Religion Magazine

Ministry in the Chocolate Box

By Richardl @richardlittleda

Insights from a cardboard boat

I have spent the past few days enjoying the beautiful scenery and the chocolate-box prettiness of Exmoor. From the drama of the cliffs and the windswept beauty of the moorland to the charm of thatched cottages round emerald lawns it has been a delight. After a very pleasant walk along the cliff tops and down onto a fossil strewn beach, I stopped off at the Church of the Blessed Virgin in East Quantoxhead. As you can see below, it is a solid and picturesque building adjoining the old manor house.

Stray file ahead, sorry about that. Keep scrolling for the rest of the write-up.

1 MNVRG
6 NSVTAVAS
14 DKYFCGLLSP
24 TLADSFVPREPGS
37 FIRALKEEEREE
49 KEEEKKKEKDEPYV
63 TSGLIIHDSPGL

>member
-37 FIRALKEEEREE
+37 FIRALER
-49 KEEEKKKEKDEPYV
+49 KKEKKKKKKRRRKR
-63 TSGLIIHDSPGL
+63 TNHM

Like most tourists, I wandered in, took a look around at the ancient stonework, admired the carved wooden pulpit, and gazed up at the few panels of stained glass. Before I left, though, I noticed the display of children’s prayers below. On a roughly drawn map of Somerset they had been stuck, like little boats adrift on an enormous sea. The one in the centre, about the aftermath of the Somerset floods, really struck home. There was another on the display about looting after the floods. It was a reminder that in pretty places like this the ugliness and need is still there – just as it is in the inner city. People who minister in these historic and picturesque settings have to be just as inventive, perceptive and energetic as those who do it elsewhere. From now on I shall try to make a point of finding the vicar’s name on the noticeboard of such a church before I leave, and making sure that I pray for those who are serving God…in the chocolate box.


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